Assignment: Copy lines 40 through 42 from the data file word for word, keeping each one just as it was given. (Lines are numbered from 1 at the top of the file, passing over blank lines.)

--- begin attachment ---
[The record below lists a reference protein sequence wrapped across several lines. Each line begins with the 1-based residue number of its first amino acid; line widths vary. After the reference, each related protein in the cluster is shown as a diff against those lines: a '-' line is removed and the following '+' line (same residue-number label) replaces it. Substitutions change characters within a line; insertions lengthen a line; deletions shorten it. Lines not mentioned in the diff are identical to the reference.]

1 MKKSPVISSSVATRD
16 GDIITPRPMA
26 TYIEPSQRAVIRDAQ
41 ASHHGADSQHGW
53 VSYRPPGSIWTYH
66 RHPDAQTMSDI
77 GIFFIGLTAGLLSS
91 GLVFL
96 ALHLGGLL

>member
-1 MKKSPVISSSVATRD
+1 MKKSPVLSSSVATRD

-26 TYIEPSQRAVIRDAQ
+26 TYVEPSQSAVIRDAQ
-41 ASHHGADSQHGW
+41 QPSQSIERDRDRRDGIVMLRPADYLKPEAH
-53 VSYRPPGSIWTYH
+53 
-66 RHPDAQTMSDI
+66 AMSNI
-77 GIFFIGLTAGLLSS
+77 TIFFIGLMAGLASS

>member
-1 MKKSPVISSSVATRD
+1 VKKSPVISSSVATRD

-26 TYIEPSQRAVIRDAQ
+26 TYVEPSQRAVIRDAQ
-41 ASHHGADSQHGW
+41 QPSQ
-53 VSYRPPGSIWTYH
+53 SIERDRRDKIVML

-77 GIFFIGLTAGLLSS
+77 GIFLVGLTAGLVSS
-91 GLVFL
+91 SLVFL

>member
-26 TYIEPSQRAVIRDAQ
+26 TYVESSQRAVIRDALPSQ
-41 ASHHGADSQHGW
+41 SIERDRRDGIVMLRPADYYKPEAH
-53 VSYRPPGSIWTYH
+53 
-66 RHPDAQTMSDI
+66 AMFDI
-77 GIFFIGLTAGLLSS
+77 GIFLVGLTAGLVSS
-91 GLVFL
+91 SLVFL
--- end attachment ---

-41 ASHHGADSQHGW
+41 SIERDRRDGIVMLRPADYYKPEAH
-53 VSYRPPGSIWTYH